October 4, 2016
I’m back, and I have to admit that I enjoyed my time off immensely – primarily due to the fact that I was able to spend the majority of time working in Photoshop! I know that might seem a bit odd to many of you, but even through I work in Adobe products on a daily basis, I seldom carve out large chunks of time to work on my own photography. Having time to tone, retouch, and publish photographs for my gallery as well as create a body of work from my visit to Antarctica, was certainly a gift. In the next few weeks I hope to share my thought process, techniques, and shortcuts used to tone and enhance the images from Antarctica that I’ve been posting to my Behance and Adobe Portfolio site.
But for today (while I catch up on email and all-things Adobe), here are links to the four galleries that I’ve posted thus far:
July 15, 2016
I had the opportunity to visit the Great Ocean Road as well as Kangaroo Island earlier this year and used Adobe Spark Page to put together a small portfolio of images from the adventure. Click on the photo below to view the Spark Page.
And here is a video that demonstrates how to create your own Adobe Spark Page.
December 30, 2015
I’ve created a slideshow as a simple way to look back at my year through the images that I’ve posted using Lightroom mobile to my Instagram account. I find this yearly exercise yields interesting insights about where I am in my life and allows me to reflect upon the places that I’ve gone and the experiences that I’ve had. I would strongly encourage you to create a collection of your own images for the year to see the path that you followed in 2015.
July 22, 2015
I had the wonderful opportunity earlier this year, to take a week and explore the North Island of New Zealand. I put together a short photo story about the journey using Adobe Slate. (Click/tap the image to see the photographs.)
Enjoy, and let me know what you think.
June 5, 2015
Learn how to use Lightroom’s Develop module to use color, tone, placement of content, and stylistic effects to give a series of images a unified look and feel. You’ll learn how to use leading lines to tie images together as well as repeating shape, detail and balance to form a cohesive story.
June 4, 2015
In this episode of The Complete Picture we’re going to discuss how to select multiple images to work together as diptychs and triptychs. You will learn how similar attributes such as color and shape, mood and lighting, line and form will help to unify two (or more) photographs, perhaps even creating new meaning through the relationship of the imagery.
October 1, 2014
A few weeks ago I had a unique opportunity to fly over the San Francisco Bay area in a small plane with my friend Bryn. James, the pilot, was fantastic and the weather was, thankfully, very cooperative. I’d never been in a plane with the doors off, but with the safety harness secure, and a few reassuring words, off we went! Here are a few of the resulting images from the 90 minutes in the air. I certainly never knew that the bay could be so colorful. These images are a part of my ever evolving book project: Window Seat, The Art of Digital Photography and Creative Thinking. Click here for more information about the EPUB on the iBook store. To view more images from the shoot, check out the San Francisco Bay portfolios on my Behance ProSite.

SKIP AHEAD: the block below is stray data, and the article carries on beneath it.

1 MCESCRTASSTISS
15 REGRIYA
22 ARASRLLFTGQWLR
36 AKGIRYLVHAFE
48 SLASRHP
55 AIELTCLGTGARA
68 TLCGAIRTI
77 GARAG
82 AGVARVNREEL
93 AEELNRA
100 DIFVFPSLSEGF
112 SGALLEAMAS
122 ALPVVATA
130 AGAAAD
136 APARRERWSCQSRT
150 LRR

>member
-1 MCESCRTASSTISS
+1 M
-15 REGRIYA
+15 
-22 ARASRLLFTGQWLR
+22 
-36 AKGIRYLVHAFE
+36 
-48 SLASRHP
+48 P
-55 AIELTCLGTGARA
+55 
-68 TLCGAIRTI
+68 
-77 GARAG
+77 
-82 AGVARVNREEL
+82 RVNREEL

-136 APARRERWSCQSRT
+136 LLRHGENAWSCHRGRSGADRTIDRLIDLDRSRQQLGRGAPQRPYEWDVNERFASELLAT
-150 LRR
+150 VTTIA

June 30, 2014
I’m pleased to announce that my book Window Seat – The Art of Digital Photography and Creative Thinking is now available as an eBook via the iTunes store! First published as a soft-back book, this redesigned and revised eBook was published as a Fixed Layout EPUB directly from the newest release of InDesign CC (2014). It has been enhanced with new photographs as well as updated image processing techniques in Adobe Bridge, Camera Raw and Photoshop.
Part manifesto, part artist’s portfolio and part technical manual, Window Seat, The Art of Digital Photography and Creative Thinking is guaranteed to awaken, delight, and inspire the creative spirit that lives in all of us.
Photographer, creativity guru and Adobe digital imaging evangelist, Julieanne Kost travels by plane 200+ days a year. For the past decade, she’s been shooting photographs from those airplane windows, recording the extraordinary world that lies beyond the everyday drudgery of business travel on a commercial jet.
She urges us to consider – and embrace – that which is outside of our daily experience. To see all that we do in our lives as creative acts. To continually strive to stay awake and aware, challenging ourselves to go beyond the status quo.
Click here for more information, download a sample, and purchase the book.
June 13, 2014
I wanted to take a moment to thank everyone who worked so hard to make my experience at Photo Romania so memorable. I know that making a festival run smoothly is no small task and you all accomplished it with agility and grace. With every little detail taken care of, I was able to thoroughly enjoy the event, meet a whole new group of friends and bring back wonderful memories and photographs of not only Cluj-Napoca but also Bucharest, Brasov, and Sighisoara.